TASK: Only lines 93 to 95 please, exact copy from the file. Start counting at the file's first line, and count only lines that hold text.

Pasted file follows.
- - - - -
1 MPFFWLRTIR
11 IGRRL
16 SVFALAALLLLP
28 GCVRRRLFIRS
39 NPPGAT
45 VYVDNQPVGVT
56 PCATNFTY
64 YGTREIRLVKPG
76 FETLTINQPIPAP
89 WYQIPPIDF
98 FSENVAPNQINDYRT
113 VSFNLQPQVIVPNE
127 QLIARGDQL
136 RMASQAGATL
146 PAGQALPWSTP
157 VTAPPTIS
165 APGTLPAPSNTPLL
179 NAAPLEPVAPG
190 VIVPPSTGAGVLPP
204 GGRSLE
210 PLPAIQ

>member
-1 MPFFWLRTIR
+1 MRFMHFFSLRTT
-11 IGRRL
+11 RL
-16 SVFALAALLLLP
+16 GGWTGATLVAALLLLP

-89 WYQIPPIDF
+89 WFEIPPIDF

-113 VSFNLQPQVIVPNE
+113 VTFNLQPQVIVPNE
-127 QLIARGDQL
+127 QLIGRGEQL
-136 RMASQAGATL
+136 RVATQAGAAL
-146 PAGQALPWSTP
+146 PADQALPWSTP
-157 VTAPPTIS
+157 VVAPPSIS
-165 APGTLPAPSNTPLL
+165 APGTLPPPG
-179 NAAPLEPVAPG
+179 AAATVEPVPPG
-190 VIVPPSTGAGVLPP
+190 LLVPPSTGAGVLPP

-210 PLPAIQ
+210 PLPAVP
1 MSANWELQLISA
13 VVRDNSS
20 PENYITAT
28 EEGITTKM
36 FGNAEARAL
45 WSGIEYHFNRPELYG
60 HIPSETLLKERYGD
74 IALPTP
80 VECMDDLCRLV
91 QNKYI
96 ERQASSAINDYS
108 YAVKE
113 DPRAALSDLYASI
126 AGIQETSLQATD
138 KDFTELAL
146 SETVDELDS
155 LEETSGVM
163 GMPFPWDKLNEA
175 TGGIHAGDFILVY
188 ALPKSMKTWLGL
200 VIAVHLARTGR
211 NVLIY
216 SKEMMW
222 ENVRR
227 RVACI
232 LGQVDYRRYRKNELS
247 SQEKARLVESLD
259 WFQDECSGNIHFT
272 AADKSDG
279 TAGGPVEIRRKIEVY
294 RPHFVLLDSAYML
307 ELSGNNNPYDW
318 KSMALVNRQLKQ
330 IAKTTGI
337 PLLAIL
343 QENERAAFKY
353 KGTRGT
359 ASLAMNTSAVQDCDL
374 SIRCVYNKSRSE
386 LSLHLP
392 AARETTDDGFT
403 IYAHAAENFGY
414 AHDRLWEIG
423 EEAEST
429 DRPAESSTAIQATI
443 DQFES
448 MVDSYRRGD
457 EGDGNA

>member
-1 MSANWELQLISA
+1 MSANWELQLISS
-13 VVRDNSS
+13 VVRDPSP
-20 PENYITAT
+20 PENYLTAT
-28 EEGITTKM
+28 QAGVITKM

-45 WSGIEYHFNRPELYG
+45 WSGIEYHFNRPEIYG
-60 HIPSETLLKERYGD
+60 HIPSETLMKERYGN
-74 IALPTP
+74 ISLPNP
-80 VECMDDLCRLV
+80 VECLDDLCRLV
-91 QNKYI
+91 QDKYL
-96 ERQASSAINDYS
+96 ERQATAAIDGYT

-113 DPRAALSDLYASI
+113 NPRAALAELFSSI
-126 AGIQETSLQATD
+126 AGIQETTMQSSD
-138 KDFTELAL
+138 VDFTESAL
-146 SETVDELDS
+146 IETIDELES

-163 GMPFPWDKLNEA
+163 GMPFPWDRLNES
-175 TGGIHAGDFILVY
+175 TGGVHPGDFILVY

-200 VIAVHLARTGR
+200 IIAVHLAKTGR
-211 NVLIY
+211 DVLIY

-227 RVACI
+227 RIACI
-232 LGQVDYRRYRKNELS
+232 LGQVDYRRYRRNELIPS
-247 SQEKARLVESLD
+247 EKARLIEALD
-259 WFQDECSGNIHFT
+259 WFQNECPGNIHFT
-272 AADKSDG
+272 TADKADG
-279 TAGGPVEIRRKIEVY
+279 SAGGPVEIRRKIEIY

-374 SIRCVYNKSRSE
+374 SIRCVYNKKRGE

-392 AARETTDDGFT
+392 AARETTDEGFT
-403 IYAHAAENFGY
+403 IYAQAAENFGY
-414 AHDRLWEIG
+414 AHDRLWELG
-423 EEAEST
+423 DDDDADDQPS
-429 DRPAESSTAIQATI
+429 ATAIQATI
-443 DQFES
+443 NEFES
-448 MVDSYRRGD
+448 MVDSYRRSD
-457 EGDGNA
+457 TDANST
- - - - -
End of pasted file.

429 DRPAESSTAIQATI
443 DQFES
448 MVDSYRRGD